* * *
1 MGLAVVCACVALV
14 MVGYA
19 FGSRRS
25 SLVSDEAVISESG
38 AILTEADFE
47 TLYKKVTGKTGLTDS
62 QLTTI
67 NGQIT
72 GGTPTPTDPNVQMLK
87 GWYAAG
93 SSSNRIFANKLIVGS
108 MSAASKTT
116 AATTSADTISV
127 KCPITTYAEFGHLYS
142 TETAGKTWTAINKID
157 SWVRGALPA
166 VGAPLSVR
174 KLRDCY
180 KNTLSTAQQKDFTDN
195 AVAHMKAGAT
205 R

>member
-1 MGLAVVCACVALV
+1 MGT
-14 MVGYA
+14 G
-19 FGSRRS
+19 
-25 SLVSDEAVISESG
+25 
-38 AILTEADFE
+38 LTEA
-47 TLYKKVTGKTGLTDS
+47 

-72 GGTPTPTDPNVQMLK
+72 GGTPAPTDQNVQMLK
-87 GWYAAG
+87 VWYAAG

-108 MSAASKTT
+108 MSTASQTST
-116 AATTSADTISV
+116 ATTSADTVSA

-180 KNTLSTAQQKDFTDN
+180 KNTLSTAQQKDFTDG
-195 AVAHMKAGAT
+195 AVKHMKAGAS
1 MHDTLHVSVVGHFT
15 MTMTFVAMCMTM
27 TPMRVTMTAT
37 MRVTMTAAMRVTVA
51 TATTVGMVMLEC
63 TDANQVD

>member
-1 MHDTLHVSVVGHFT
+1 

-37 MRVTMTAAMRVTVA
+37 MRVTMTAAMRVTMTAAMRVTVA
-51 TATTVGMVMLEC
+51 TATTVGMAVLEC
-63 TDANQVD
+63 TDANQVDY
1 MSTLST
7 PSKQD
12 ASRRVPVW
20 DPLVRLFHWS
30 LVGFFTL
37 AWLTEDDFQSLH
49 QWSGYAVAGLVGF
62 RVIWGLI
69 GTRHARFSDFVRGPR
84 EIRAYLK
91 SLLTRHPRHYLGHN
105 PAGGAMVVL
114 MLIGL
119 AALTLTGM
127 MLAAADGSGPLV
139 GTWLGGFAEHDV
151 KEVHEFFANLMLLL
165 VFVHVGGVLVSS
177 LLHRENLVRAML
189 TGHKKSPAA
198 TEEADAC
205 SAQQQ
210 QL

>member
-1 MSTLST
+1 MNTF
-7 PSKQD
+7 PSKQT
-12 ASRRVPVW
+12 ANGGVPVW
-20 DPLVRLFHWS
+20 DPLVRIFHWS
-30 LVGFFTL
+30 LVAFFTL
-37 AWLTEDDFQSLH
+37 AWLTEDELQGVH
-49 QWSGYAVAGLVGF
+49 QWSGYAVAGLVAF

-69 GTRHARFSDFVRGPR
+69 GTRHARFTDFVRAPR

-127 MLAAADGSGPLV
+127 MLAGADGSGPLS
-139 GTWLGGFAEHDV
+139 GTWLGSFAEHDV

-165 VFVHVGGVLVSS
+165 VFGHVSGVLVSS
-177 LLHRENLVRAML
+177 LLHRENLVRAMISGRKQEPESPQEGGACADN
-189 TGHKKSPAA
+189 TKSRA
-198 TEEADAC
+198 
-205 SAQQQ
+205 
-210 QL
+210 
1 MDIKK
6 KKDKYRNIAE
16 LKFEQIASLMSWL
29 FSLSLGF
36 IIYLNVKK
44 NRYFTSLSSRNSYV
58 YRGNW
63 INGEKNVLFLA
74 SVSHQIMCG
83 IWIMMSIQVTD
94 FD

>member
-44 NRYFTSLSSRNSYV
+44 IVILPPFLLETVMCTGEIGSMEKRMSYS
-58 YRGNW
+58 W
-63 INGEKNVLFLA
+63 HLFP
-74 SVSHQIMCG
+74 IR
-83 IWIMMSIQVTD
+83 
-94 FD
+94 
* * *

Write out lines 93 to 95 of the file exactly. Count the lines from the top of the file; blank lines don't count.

+20 DPLVRIFHWS
-30 LVGFFTL
+30 LVAFFTL